Throughout, Dabydeen’s narratives are intensely sensitive to language. Throughout, the choice – the selection and use of English words is consistently stressed in the consciousness of Francis in particular, but also of other characters. Francis learns these words one by one as if he is naming the new world in which he finds himself; as if he has “Adam’s task of giving things their names” (as Derek Walcott puts it). But the sensitivity to language resonates in the various code switches which fits the narrators’ voices. For the most part, Francis as first person narrator uses a variety very close to the style and formal tones of eighteenth century English. But there are several switches into Guyanese Creole, subtly interspersed with the Standard English. This skin-tight deployment of language helps to give voice to the narrator.
Outstanding as it is, language is not the only factor in the thoroughness of this novel. The narration is multi-layered and seems to be telling the story of different persons at different times. But as the fairly elusive plot advances to its conclusion, these seemingly disparate plots fall neatly into place to reveal Dabydeen’s narrative design.
In the mythical Prologue Manu runs away from his village when his power to divine names fail him. He encounters a decrepit old woman in a deserted village. It can be assumed that the village had been emptied after it had been raided and its people sold into trans-Atlantic slavery. The old woman then begins to tell stories and the novel is actually the stories that she tells. After the fashion of Wilson Harris, this woman reappears in the plot as another significant character – that of Miriam, a virtual medicine woman (obeahwoman?), mentor and advisor to many slaves, as well as to Dr Gladstone, the white medical doctor who depends on her for his own divination and dispensary. Again, in Harrisian fashion, it turns out Miriam is actually the mother of each character whose story is told. Just as the old woman in Africa reveals truths to Manu, so does Miriam reveal hidden truths to Francis. It is through her that Francis discovers his true name (Manu) and identity.
Dabydeen’s attention to detail is meticulous. In the Prologue Manu meets the old woman in the deserted village when he was powerless and guilty of betraying his people and their vital traditions. She tells him the virtual story of slavery (which is fictionalised in the novel). Francis arrives at Miriam’s abode riding in the carriage of the “Massa” whose place he has assumed. He is dressed in the finery of the Massa, but changes his clothes when he gets there, putting on old garments that he used to wear. Very symbolically, when he leaves after Miriam’s story he forgets to change back into the fine clothes. Those are the garments of his imitation, and he unintentionally leaves them behind after his self-discovery.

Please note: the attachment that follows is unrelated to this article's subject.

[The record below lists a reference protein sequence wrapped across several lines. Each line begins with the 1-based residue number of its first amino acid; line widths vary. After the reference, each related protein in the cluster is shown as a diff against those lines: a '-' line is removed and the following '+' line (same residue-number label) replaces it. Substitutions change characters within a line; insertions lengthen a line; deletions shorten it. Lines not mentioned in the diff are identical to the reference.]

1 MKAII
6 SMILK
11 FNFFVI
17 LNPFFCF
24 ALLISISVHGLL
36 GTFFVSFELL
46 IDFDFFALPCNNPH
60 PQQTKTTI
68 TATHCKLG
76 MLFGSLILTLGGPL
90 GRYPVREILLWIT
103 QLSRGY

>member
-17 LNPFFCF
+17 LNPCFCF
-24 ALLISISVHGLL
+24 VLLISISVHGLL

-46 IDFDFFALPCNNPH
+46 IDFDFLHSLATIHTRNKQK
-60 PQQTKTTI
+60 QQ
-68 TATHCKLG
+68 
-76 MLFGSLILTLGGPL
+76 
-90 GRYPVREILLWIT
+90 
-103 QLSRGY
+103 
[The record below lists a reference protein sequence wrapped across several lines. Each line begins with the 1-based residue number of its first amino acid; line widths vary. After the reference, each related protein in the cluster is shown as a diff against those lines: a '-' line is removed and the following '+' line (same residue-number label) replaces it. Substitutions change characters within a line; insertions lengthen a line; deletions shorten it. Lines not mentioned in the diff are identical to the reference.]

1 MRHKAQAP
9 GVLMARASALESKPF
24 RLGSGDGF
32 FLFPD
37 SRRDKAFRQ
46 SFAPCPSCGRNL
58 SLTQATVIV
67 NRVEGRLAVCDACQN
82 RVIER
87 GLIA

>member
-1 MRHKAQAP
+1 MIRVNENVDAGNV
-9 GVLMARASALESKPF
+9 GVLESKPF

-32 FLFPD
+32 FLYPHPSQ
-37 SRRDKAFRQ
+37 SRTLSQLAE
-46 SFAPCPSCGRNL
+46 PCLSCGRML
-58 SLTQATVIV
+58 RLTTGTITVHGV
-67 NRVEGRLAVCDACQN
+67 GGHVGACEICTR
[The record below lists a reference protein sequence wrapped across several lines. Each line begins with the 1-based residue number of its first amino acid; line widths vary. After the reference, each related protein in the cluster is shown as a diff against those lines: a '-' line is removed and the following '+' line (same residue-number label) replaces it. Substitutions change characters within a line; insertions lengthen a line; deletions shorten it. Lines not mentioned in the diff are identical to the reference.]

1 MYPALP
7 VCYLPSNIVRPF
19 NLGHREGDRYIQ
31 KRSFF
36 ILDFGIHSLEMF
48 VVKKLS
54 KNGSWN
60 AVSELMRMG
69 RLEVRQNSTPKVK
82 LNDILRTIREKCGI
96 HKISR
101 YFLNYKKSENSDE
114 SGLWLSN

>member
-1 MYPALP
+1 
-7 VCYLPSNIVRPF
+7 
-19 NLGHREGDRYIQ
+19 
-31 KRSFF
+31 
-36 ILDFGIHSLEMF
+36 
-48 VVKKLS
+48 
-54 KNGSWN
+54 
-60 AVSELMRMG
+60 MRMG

Even the story of the harlot’s progress falls neatly into place as the London prostitute sails to Demerara where she assumes the identity of Lady Elizabeth. She moves easily into plantation society and becomes Mistress of the Revels, addressed as Lady Elizabeth. Her assumed identity strengthens the theme of prostitution in the fiction. It parallels the story of Francis who Elizabeth employs and who, like her, sells his talents, his loyalty, his identity, his very soul, justifying his actions with the pretence that he is accumulating money to buy freedom. Such freedom is ironic.
Additionally, Elizabeth’s story brings in relevant factors in England, such as the developing Abolitionist movement, the work of Adam Smith and of William Hogarth. Elsewhere, Dabydeen has studied the black characters who appear in Hogarth’s pictures, giving them life and significant meaning. He does this again in Johnson’s Dictionary. But the invocation of Hogarth is further significant. As an artist he is famous for his prints, paintings and cartoons such as ‘The Harlot’s Progress’ and ‘The Rake’s Progress,’ which “skewered the upper crust of eighteenth century society.” Similarly, Dabydeen’s satire of the same society reduces its politics, its morals, its corruption, its sugar plantations, to the power of a prostitute.
The relation to Hogarth is only one small part of this master class in the writing of fiction. It is a work of marked originality and freshness of treatment and approach to the unfathomable theme of slavery that is so often revisited. Dabydeen’s innovation gives it startling rebirth in ways that make the revisit well worth the trip.